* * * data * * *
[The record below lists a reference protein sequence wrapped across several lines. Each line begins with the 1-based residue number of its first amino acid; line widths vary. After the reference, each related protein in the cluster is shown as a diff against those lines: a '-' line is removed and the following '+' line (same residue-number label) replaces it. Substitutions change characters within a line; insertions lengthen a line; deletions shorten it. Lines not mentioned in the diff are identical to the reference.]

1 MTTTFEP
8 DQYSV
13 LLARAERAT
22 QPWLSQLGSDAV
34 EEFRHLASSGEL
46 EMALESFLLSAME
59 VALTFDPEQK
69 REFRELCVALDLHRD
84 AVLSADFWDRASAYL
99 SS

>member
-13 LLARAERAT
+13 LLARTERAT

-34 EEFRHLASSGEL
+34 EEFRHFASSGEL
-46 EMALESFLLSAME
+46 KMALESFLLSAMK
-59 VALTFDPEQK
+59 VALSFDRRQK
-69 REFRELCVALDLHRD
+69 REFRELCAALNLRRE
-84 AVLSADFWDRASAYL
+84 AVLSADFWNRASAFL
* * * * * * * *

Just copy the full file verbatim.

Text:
[The record below lists a reference protein sequence wrapped across several lines. Each line begins with the 1-based residue number of its first amino acid; line widths vary. After the reference, each related protein in the cluster is shown as a diff against those lines: a '-' line is removed and the following '+' line (same residue-number label) replaces it. Substitutions change characters within a line; insertions lengthen a line; deletions shorten it. Lines not mentioned in the diff are identical to the reference.]

1 MTTTFEP
8 DQYSV
13 LLARAERAT
22 QPWLSQLGSDAV
34 EEFRHLASSGEL
46 EMALESFLLSAME
59 VALTFDPEQK
69 REFRELCVALDLHRD
84 AVLSADFWDRASAYL
99 SS

>member
-13 LLARAERAT
+13 LLARTERAT

-34 EEFRHLASSGEL
+34 EEFRHFASSGEL
-46 EMALESFLLSAME
+46 KMALESFLLSAMK
-59 VALTFDPEQK
+59 VALSFDRRQK
-69 REFRELCVALDLHRD
+69 REFRELCAALNLRRE
-84 AVLSADFWDRASAYL
+84 AVLSADFWNRASAFL